While more research is necessary on the topic, the correlation found between individuals with sickle cell trait and an increased risk of sudden death appears to be related to microcirculatory disorders, during exercise. In recent years the NCAA has partnered with the ACSM and issued a joint statement, warning athletes about both the prevalence and the potential risk factors of sickle cell trait. The NCAA has also recently encouraged athletes to become aware of their sickle cell trait status, as the trait itself does not typically result in symptoms under normal conditions but can become dangerous during extreme physical activity similar to the daily training that athletes undergo.
Normal hemoglobin (and hemoglobin S in the presence of oxygen) contains a deformability characteristic that allows erythrocytes to essentially squeeze their way into smaller vessels, including those involved in microcirculation to the capillaries within muscle tissue as well as blood supply embedded within organ tissues. When hemoglobin S is deprived of oxygen, it can polymerize, which is what is proposed to cause the "sickled" cells. The sickled erythrocytes present a decreased deformability when compared to normal erythrocytes, leading to distress in circulation into the smaller vessels involved in microcirculation, particularly, in this case, the capillaries embedded in muscle tissue.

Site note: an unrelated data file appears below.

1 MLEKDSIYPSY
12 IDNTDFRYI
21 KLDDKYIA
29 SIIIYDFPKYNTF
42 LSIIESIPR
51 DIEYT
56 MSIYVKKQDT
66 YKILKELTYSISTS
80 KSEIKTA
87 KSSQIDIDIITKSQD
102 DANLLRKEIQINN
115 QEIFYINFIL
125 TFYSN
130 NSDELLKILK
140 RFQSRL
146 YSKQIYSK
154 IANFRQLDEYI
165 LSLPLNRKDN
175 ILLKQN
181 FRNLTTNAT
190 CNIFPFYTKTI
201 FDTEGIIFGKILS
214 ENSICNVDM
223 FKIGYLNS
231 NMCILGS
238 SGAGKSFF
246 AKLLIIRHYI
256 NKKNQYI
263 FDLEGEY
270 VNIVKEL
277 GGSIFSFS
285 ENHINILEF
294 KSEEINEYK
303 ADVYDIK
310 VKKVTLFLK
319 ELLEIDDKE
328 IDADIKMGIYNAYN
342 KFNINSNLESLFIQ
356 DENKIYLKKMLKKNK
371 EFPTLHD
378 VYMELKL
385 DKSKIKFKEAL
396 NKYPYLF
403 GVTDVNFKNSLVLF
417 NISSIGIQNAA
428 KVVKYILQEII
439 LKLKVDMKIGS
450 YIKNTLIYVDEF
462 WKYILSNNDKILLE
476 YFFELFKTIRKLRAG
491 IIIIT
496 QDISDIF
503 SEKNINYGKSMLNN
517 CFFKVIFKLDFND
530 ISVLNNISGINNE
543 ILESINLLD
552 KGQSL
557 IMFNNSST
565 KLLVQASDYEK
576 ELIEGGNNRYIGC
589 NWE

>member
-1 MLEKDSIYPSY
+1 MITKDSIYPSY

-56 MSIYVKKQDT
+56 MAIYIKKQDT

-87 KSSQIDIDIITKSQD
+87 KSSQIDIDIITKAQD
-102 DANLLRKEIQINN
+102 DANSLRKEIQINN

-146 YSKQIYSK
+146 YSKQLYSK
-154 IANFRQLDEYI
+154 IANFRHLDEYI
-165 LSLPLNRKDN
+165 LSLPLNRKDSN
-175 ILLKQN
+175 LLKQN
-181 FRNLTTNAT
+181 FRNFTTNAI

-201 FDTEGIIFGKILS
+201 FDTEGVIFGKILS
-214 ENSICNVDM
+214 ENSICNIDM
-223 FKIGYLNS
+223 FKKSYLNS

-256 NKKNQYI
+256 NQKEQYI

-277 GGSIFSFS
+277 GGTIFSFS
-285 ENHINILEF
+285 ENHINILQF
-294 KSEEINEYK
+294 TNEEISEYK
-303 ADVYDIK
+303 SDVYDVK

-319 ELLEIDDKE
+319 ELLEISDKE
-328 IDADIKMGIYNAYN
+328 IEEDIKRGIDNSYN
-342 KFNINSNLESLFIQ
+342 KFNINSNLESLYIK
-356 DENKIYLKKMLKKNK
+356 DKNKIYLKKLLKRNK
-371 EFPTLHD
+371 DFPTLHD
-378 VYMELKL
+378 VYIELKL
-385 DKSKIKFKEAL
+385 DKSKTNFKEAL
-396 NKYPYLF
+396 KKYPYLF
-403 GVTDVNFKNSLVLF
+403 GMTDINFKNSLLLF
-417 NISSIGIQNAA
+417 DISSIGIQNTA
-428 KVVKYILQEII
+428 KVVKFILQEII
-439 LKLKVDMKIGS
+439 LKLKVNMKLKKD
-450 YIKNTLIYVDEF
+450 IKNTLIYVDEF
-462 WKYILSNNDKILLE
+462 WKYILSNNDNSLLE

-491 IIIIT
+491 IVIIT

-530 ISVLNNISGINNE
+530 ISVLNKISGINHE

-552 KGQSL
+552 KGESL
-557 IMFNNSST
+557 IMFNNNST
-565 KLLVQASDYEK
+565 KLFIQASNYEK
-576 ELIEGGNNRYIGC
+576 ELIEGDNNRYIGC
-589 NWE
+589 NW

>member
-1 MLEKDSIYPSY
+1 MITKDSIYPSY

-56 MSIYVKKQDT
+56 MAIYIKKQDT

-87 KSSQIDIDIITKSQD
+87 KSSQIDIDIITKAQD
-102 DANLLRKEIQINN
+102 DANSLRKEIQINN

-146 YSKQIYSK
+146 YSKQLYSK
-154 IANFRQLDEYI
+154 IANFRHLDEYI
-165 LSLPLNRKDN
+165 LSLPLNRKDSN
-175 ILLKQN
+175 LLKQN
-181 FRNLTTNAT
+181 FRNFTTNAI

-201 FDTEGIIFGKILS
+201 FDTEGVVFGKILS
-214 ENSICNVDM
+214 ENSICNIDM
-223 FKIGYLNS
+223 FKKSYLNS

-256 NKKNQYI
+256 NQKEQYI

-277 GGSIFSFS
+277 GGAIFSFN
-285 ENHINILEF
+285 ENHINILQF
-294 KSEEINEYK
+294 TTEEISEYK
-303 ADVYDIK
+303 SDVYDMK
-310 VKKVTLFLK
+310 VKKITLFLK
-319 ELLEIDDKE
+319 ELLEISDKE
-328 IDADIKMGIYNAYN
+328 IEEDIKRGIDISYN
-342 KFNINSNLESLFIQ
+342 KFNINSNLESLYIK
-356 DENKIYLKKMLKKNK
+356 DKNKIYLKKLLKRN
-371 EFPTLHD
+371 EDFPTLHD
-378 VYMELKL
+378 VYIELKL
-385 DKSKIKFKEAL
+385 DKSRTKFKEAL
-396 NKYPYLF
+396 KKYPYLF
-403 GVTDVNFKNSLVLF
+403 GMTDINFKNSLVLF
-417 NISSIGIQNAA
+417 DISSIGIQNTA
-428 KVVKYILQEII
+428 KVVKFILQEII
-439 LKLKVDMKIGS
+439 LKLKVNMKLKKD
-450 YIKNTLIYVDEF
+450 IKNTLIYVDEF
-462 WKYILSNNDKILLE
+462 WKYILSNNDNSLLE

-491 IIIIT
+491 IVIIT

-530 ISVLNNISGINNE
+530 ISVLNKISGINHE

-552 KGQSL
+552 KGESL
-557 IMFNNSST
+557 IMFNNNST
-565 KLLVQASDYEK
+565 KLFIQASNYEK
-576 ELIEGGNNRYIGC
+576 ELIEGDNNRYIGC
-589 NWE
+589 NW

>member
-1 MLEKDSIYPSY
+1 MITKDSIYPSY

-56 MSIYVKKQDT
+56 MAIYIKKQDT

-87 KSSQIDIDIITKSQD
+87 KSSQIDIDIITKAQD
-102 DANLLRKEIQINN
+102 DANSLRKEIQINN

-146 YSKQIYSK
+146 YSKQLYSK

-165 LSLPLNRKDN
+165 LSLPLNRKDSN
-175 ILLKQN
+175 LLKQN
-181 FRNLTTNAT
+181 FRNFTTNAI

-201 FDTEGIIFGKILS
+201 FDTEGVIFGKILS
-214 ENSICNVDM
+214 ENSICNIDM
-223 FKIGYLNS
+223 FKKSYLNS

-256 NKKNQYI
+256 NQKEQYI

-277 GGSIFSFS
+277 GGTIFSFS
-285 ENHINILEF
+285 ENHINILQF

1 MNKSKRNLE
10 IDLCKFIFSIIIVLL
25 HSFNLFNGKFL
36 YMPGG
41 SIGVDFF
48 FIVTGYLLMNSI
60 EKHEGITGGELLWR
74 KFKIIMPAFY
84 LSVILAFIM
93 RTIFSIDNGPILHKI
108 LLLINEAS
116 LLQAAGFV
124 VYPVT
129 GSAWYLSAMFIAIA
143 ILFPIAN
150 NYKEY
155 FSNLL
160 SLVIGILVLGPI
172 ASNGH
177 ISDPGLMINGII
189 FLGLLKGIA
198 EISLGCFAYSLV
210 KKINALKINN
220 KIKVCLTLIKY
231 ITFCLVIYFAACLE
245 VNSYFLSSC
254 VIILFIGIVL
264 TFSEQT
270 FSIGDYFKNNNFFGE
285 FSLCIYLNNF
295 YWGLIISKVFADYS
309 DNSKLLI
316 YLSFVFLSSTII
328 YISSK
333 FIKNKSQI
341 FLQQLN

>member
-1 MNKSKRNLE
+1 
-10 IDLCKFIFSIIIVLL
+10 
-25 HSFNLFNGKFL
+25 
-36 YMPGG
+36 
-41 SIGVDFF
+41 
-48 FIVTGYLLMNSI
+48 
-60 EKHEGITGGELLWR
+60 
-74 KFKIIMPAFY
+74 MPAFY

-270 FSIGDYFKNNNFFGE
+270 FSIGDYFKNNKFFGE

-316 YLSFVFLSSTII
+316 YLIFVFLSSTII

The resulting microvasculatory distress in capillaries specific to muscle tissue can cause acute rhabdomyolysis and necrosis within the muscle cells. The inflammation and leakage of intracellular material resulting from muscle cell necrosis releases a particular protein, myoglobin, into the blood stream. While necessary in muscle tissue to bind iron and oxygen, myoglobin circulating through the bloodstream can break down into smaller compounds that damage kidney cells, leading to various complications, such as those seen in sickle cell trait athletes during high levels of physical exertion.